Journal
                Nutrients
                Nutrients
                nutrients
                Nutrients
                MDPI
                2072-6643
                03 September 2019
                September 2019
                : 11
                : 9
                : 2073
                Affiliations
                [1 ]Human Nutrition and Functional Medicine Graduate Program, University of Western States, 2900 NE 132nd Ave, Portland, OR 97230, USA
                [2 ]BCNH College of Nutrition and Health, 116–118 Finchley Road, London NW3 5HT, UK
                Author notes
                Author information
                https://orcid.org/0000-0002-1103-8982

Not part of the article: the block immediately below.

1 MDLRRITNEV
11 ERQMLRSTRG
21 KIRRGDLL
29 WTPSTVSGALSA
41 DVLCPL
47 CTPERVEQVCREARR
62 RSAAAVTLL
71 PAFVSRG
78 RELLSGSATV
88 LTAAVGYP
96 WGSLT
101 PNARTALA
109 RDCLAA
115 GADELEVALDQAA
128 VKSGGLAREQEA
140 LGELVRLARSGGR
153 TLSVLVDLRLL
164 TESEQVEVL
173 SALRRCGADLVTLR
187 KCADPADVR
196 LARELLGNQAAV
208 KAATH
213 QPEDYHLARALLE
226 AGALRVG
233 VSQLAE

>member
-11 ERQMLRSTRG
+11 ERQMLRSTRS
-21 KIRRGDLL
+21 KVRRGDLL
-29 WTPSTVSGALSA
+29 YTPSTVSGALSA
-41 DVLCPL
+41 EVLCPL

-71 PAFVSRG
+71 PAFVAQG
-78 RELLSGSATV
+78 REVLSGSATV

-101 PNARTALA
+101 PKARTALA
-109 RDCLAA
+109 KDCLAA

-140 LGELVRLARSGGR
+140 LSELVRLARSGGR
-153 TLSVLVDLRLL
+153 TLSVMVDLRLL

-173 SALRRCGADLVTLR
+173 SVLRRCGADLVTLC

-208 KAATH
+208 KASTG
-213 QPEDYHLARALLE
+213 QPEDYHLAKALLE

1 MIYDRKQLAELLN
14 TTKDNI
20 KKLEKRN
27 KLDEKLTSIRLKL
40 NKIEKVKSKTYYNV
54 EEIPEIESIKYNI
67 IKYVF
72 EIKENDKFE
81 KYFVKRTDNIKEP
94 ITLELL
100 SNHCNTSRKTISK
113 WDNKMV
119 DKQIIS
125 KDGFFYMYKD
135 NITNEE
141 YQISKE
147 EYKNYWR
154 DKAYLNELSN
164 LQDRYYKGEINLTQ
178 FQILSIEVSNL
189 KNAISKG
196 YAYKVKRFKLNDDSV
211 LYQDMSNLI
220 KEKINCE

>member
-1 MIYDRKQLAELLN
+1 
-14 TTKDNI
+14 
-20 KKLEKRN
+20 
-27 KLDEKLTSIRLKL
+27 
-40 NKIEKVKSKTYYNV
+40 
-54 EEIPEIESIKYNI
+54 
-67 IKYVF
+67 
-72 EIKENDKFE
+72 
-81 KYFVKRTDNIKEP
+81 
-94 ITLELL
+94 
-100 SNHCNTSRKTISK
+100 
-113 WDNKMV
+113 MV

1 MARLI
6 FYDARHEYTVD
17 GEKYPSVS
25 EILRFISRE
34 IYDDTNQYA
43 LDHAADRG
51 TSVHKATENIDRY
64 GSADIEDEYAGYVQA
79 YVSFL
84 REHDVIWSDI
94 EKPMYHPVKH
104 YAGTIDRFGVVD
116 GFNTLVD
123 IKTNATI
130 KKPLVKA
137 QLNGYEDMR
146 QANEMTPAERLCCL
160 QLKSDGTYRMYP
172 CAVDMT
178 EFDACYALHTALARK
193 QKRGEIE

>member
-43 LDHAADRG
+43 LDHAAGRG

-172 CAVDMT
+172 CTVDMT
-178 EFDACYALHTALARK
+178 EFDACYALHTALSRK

https://orcid.org/0000-0002-9130-7803
                Article
                nutrients-11-02073
                10.3390/nu11092073
                6770193
                31484368
                7fbd1ef1-a5fd-44d3-b5ed-d6b4743f8a8c
                © 2019 by the authors.

                Licensee MDPI, Basel, Switzerland. This article is an open access article distributed under the terms and conditions of the Creative Commons Attribution (CC BY) license ( http://creativecommons.org/licenses/by/4.0/).

                History
                : 08 July 2019
                : 23 August 2019
                Categories
                Review

                Nutrition & Dietetics
                broccoli,cancer prevention,cruciferous vegetables,glutathione,glutathione s-transferase,green tea,nutrigenomics,phytonutrients,plant-based diet,selenium,vitamins